Regular communication with my mom’s healthcare team has been vital. Through phone calls and emails, I stay updated on her medical condition, changes in medication, and any recommended treatments. It’s important to maintain a good relationship with her doctors and caregivers, ensuring that they understand my mom’s preferences and values.

In addition, legal matters such as power of attorney and advance care directives need to be addressed. Seeking legal advice and involving trusted family members or friends who can make decisions on my mom’s behalf when necessary has been crucial. Clear documentation of her wishes helps ensure that her best interests are upheld, even when I can’t be physically present.

Coping with Grief and Self-Care

Stress and Anxiety in Old people

Living far away from my mom and witnessing the gradual decline of her cognitive abilities takes a toll on my emotional well-being. Feelings of grief, guilt, and helplessness can be overwhelming at times. It’s crucial to acknowledge and address these emotions while also prioritizing self-care.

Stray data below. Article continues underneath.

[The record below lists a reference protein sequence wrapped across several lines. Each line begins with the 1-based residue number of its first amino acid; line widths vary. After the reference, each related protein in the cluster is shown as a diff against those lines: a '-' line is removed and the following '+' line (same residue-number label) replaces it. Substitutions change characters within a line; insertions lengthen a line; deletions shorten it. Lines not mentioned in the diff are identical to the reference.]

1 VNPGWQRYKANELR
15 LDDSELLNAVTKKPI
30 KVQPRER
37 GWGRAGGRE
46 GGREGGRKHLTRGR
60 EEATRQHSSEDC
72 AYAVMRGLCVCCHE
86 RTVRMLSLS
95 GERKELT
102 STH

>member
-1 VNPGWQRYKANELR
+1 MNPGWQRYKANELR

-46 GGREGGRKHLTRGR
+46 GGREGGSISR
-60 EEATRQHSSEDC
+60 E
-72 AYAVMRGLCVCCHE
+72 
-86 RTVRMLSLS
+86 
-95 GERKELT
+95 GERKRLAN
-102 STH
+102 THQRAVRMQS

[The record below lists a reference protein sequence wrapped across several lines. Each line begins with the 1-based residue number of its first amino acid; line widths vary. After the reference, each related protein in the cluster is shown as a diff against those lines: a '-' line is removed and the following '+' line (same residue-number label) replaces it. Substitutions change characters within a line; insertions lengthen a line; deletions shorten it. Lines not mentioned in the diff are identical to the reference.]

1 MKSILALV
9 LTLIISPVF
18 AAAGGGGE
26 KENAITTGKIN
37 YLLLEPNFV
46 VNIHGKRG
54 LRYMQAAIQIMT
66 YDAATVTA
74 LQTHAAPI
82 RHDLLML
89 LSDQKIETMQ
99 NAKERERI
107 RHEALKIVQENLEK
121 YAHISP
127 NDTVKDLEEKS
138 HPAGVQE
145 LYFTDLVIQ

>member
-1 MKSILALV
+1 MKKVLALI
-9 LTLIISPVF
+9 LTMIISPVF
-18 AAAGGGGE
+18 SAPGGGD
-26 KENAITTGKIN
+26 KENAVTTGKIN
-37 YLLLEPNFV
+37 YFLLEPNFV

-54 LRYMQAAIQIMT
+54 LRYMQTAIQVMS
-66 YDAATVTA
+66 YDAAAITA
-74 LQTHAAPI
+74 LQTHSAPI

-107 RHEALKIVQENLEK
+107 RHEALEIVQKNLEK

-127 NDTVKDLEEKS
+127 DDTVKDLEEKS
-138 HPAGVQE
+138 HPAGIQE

Engaging in activities that bring me joy and provide a sense of peace has been essential. Whether it’s going for a walk, practicing yoga, or spending time with loved ones, finding moments of respite allows me to recharge and be better equipped to support my mom.

Making Special Moments Count

Watching movies or TV shows

Living far away from my mom with dementia has made me realize the significance of making every moment count when we do get the chance to be together. Despite the challenges, I make it a priority to visit her as often as possible, creating cherished memories and meaningful experiences.